A strong rebound this year would still leave the world on the ground with around $ 10 trillion due to the coronavirus pandemic and lockdowns, according to the United Nations Conference on Trade and Development (UNCTAD).
Although the world economy could grow by 4.7% in 2021, it would still find itself “short of $ 10 trillion”, or about double the gross domestic product (GDP) of Japan, compared to if the pandemic had never happened.
“Last year, the world economy recorded its largest annual decline in output since the introduction of statistics on aggregate economic activity in the early 1940s,” UNCTAD said Thursday.
As rich economies have proposed huge fiscal spending to contain the damage, such as the US $ 1.9 trillion “stimulus package,” and as China resumed growth at the end of 2020, people in smaller and poorer countries are struggling, warned UNCTAD.
Developing countries bear the brunt of the recession due to “limited fiscal space, tighter balance-of-payments constraints and insufficient international support,” resulting in some of the largest declines in personal income compared. to GDP.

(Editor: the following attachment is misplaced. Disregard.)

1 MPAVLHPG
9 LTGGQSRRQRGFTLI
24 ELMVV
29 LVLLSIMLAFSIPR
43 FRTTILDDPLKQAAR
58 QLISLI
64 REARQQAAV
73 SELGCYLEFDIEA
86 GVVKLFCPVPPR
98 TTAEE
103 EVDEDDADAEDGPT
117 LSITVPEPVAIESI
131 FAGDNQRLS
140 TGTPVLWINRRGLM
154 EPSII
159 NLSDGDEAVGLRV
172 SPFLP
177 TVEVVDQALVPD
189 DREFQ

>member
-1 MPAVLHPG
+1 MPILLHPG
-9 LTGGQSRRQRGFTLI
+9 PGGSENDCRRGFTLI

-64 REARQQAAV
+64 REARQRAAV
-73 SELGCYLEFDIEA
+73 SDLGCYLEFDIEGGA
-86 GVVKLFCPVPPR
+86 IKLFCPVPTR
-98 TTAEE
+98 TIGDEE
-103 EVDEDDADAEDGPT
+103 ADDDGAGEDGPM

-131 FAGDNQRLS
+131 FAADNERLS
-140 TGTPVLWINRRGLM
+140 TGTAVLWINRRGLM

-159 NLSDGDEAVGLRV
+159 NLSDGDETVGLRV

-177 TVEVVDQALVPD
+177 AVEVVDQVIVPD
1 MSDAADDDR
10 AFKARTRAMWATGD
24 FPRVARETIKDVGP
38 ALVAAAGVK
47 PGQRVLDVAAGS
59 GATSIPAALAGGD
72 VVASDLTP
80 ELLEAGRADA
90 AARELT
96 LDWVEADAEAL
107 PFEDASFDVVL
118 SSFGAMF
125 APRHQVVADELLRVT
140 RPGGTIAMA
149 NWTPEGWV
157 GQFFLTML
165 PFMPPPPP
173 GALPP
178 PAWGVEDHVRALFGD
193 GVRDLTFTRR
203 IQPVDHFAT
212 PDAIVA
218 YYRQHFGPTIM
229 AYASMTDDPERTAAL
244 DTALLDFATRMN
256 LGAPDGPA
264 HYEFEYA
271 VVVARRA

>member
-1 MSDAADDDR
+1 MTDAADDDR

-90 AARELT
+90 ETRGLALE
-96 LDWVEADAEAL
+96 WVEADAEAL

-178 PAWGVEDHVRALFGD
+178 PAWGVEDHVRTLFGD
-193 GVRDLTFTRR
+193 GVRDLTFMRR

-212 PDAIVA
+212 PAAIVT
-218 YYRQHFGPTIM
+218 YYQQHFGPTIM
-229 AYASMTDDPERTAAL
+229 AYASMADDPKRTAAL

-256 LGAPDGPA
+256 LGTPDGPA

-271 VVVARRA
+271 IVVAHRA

“Even a slight slowdown in economic activity can be devastating,” said UNCTAD, describing the fallout from the pandemic restrictions as predictable severe in developing economies like the Philippines and Malaysia.
On Thursday, UNCTAD also raised its earlier forecast of 4.3 percent global growth in 2021, citing a possible “stronger recovery in the United States.”
In January, the World Bank said the global economy could grow 4% in 2021, while the International Monetary Fund opted for a rosier rate of 5.5%. (dpa / NAN)
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